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  YPRES :  Tyne Cot Cemetery
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In the Ypres area there are numerous war cemeteries from the different nations. A large part are British. One of the largest and most impressive is the Tyne Cot cemetery, which is situated to the south of the village of Passendale. Here can be found a total of 11.856 graves : 8.901 British, 1.353 Australian, 966 Canadian, 519 from New-Zealand, 90 South-African, 14 from New Foundland, 6 from Guernsey, 2 from the British West-Indies, 1 French, 4 German and 101 graves for soldiers whose nationality could not be determined.

The name 'Tyne Cot' was given because on the site of the present cemetery, a cottage used to stand. The British soldiers abbreviated the word cottage to 'Cot' and coupled it with the name of the river Tyne in Northern-England. The entrance gate to Tyne Cot reminds of this cottage.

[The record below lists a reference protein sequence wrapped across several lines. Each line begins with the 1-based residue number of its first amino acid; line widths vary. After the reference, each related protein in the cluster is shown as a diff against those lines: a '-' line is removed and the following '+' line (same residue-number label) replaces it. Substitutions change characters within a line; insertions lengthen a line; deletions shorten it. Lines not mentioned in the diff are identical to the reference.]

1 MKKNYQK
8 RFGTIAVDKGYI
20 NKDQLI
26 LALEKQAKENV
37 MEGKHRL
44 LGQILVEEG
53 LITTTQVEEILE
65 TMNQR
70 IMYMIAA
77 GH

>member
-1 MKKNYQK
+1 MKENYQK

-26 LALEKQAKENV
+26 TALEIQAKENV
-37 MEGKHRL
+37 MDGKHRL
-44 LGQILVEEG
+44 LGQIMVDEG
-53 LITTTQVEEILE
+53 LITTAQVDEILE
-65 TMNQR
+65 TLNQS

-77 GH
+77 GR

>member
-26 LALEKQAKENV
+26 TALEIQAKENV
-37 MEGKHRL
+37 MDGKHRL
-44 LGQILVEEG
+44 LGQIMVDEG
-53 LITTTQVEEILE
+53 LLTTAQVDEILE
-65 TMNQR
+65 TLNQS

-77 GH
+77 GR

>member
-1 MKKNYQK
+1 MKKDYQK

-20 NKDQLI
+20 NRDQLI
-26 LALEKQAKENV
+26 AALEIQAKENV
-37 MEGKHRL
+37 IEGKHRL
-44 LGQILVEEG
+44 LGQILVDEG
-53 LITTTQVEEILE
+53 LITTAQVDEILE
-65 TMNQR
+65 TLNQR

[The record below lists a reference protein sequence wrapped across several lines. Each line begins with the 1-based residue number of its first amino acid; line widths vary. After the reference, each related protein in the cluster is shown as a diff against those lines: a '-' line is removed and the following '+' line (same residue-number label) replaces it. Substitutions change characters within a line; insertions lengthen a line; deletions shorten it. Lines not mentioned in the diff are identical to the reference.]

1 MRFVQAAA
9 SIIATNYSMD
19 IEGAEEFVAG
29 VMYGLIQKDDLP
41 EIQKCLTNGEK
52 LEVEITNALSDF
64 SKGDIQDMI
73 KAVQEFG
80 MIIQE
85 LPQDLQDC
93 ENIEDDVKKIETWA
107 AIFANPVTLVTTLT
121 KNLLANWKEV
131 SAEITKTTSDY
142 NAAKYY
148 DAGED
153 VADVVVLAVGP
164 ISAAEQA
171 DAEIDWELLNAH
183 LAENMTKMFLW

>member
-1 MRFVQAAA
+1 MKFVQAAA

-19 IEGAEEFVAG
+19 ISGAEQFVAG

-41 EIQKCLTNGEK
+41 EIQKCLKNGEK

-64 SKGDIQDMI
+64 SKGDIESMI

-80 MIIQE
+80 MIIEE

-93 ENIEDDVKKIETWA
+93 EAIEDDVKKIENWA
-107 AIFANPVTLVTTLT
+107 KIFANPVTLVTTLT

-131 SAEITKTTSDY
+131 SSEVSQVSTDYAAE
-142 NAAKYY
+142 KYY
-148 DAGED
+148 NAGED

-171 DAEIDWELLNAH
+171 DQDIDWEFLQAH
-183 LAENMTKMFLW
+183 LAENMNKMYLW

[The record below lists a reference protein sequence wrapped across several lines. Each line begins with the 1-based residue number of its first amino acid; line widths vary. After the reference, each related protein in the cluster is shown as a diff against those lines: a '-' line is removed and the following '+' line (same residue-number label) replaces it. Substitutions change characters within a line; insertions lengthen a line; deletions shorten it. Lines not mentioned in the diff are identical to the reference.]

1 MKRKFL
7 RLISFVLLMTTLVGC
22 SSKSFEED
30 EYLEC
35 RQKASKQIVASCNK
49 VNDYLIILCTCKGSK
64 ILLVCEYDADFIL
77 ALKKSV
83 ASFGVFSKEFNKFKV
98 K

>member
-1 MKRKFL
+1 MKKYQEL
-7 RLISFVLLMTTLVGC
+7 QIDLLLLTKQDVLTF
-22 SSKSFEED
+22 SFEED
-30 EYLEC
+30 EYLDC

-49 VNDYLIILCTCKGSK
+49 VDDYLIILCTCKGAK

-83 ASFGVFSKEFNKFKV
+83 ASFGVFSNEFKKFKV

A unique feature is the Cross of Sacrifice, that was erected above a German bunker that was taken by the allied on October the 4th 1917 at the cost of numerous human lives. At the back of the cemetery a large silex stone wall can be seen. On the wall are the names of the soldiers that were reported missing from August 16th 1917 until the end of the war : 33.783 soldiers and officers together with the names of 1.176 missing soldiers from New Zealand. The names of the soldiers reported missing from before August 16th 1917 are written on the walls of the Menin Gate in the center of Ypres : a total of 54.896.


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